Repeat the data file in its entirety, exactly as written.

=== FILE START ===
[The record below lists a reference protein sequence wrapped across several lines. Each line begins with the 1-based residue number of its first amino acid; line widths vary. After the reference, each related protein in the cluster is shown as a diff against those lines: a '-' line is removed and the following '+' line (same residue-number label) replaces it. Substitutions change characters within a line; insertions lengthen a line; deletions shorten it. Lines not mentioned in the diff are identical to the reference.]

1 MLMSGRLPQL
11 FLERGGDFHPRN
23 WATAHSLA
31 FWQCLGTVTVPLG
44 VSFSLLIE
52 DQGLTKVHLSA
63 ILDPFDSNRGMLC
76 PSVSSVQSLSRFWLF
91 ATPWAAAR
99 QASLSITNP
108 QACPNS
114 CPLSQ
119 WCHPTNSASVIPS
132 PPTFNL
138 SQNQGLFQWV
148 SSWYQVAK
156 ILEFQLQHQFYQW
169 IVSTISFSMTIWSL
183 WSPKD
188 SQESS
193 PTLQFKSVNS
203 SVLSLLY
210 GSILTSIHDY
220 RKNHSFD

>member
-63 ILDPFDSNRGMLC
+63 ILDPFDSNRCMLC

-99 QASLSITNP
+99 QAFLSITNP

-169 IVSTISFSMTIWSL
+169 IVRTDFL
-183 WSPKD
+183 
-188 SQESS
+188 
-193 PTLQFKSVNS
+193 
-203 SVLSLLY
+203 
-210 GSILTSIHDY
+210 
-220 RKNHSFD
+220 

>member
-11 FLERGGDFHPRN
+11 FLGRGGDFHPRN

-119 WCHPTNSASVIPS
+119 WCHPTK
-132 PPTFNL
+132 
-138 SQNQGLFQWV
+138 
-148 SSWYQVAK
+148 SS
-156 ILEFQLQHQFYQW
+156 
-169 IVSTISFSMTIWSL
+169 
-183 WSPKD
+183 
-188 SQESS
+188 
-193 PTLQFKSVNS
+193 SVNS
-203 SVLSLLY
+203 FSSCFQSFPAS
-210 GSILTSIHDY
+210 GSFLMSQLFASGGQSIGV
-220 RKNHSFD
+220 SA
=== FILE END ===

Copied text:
[The record below lists a reference protein sequence wrapped across several lines. Each line begins with the 1-based residue number of its first amino acid; line widths vary. After the reference, each related protein in the cluster is shown as a diff against those lines: a '-' line is removed and the following '+' line (same residue-number label) replaces it. Substitutions change characters within a line; insertions lengthen a line; deletions shorten it. Lines not mentioned in the diff are identical to the reference.]

1 MLMSGRLPQL
11 FLERGGDFHPRN
23 WATAHSLA
31 FWQCLGTVTVPLG
44 VSFSLLIE
52 DQGLTKVHLSA
63 ILDPFDSNRGMLC
76 PSVSSVQSLSRFWLF
91 ATPWAAAR
99 QASLSITNP
108 QACPNS
114 CPLSQ
119 WCHPTNSASVIPS
132 PPTFNL
138 SQNQGLFQWV
148 SSWYQVAK
156 ILEFQLQHQFYQW
169 IVSTISFSMTIWSL
183 WSPKD
188 SQESS
193 PTLQFKSVNS
203 SVLSLLY
210 GSILTSIHDY
220 RKNHSFD

>member
-63 ILDPFDSNRGMLC
+63 ILDPFDSNRCMLC

-99 QASLSITNP
+99 QAFLSITNP

-169 IVSTISFSMTIWSL
+169 IVRTDFL
-183 WSPKD
+183 
-188 SQESS
+188 
-193 PTLQFKSVNS
+193 
-203 SVLSLLY
+203 
-210 GSILTSIHDY
+210 
-220 RKNHSFD
+220 

>member
-11 FLERGGDFHPRN
+11 FLGRGGDFHPRN

-119 WCHPTNSASVIPS
+119 WCHPTK
-132 PPTFNL
+132 
-138 SQNQGLFQWV
+138 
-148 SSWYQVAK
+148 SS
-156 ILEFQLQHQFYQW
+156 
-169 IVSTISFSMTIWSL
+169 
-183 WSPKD
+183 
-188 SQESS
+188 
-193 PTLQFKSVNS
+193 SVNS
-203 SVLSLLY
+203 FSSCFQSFPAS
-210 GSILTSIHDY
+210 GSFLMSQLFASGGQSIGV
-220 RKNHSFD
+220 SA